I sought out to be a part of the Dingman Center Angels for the interactions I’d have with both entrepreneurs and investors. I submerged myself in the process that the entrepreneurs take to mold their business plan and pitch, as well as the process the investors take to analyze the companies, provide feedback, and develop the terms of their investment. During my first year, I screened companies applying to the group. I attended Review Sessions and Investor Breakfasts where I was able to hear the investors provide questions and feedback to the entrepreneurs on their pitches and their businesses, guiding my thought processes in terms of analyzing entrepreneurial investments. During my second year as a GA, I learned to quickly assess a business, new product, pitch, etc. to identify the gaps in companies’ plans or strategies. This process helped me understand the entire startup Angel investment ecosystem and assess the investment potential of startups. The relationships I’ve made with the investors and entrepreneurs have also been a huge benefit for expanding my network and providing me access to some of the area’s most influential individuals in the entrepreneurship field.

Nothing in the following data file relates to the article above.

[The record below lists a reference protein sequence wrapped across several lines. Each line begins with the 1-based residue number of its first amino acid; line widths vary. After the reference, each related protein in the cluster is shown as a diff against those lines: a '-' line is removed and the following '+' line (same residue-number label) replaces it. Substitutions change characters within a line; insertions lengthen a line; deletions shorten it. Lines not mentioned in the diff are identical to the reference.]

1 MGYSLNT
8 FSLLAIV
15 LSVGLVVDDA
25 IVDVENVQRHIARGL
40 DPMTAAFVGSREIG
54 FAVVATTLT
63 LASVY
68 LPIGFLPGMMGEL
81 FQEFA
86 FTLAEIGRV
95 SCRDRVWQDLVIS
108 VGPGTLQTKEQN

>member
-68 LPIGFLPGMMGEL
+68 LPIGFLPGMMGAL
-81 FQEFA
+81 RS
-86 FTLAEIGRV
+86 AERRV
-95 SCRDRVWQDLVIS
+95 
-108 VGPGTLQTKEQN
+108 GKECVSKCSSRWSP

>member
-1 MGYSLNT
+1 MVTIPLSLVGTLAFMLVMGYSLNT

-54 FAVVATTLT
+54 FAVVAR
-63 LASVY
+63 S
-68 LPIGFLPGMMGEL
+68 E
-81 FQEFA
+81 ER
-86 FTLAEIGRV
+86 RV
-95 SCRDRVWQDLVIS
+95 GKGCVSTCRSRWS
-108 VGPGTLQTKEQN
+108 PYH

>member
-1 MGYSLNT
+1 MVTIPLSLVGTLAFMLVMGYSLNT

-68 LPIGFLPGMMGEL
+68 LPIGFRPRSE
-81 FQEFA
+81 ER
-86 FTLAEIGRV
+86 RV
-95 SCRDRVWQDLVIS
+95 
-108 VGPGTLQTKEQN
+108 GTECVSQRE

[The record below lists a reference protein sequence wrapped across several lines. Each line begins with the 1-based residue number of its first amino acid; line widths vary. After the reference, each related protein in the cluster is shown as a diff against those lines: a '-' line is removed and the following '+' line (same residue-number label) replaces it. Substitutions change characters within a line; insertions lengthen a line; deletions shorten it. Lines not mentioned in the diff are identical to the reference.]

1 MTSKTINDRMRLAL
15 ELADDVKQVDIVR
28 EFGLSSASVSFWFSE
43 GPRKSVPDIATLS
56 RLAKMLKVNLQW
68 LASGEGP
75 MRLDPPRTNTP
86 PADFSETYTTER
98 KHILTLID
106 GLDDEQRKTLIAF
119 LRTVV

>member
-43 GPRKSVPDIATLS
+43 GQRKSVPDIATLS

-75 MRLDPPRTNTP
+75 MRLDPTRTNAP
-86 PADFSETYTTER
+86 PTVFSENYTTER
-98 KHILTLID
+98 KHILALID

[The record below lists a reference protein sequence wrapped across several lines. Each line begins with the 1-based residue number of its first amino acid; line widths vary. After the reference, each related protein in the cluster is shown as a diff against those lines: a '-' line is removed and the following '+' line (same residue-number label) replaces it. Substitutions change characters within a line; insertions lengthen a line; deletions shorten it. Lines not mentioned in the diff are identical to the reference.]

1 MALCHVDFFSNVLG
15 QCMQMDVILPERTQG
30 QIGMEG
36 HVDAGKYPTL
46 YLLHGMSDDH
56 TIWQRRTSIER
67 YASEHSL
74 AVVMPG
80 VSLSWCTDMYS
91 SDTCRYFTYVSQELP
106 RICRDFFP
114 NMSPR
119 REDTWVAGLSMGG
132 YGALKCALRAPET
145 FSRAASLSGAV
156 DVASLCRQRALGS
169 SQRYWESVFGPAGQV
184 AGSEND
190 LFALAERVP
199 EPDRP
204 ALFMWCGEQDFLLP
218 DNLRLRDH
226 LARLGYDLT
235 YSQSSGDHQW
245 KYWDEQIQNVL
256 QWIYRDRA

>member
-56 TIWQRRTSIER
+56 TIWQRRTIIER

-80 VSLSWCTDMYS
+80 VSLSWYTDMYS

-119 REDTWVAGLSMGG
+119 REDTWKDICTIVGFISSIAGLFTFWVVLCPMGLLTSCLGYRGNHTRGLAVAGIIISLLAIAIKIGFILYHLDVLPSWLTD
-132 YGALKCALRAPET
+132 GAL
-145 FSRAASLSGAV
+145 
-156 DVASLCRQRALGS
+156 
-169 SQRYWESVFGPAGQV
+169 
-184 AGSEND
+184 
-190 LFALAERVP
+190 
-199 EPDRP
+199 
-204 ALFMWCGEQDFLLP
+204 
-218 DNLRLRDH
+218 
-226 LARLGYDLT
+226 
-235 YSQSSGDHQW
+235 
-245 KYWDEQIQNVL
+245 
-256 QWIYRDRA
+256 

China Business Plan Competition
The funny part about my participation in the China Business Plan Competition was that I accidentally joined the class. It was an early Friday morning when I was on my way to another Dingman event when someone pointed me in the direction of a nearby classroom. I realized I was in the wrong room, but was taken with the lecture on formulating business plans by a great professor named Dr. Bob Baum. I decided to immediately enroll in the class and what a GREAT decision it was! The China Business Plan is broken into two components: the class and competition/trip. The class gave me hands-on experience in creating a business plan, working with a cross-cultural team, and pitching a business idea to entrepreneurs and investors  for feedback. The execution of the entire trip by the Dingman Center was impeccable. We did a lot of sightseeing, but more importantly, we learned about the business environment. China is a high-growth market that is attractive to all international companies looking to expand; what everyone does not understand is the uniqueness of that market. This trip provided insights into the cultural norms, common practices, and challenges. I worked with classmates who quickly became some of my closest friends in the program, learned the ins and outs of writing a business plan and starting a business, worked on my public speaking skills by pitching in front of 100+ people, and had the perk of traveling to China while experiencing amazing food and tourist sites with fun people.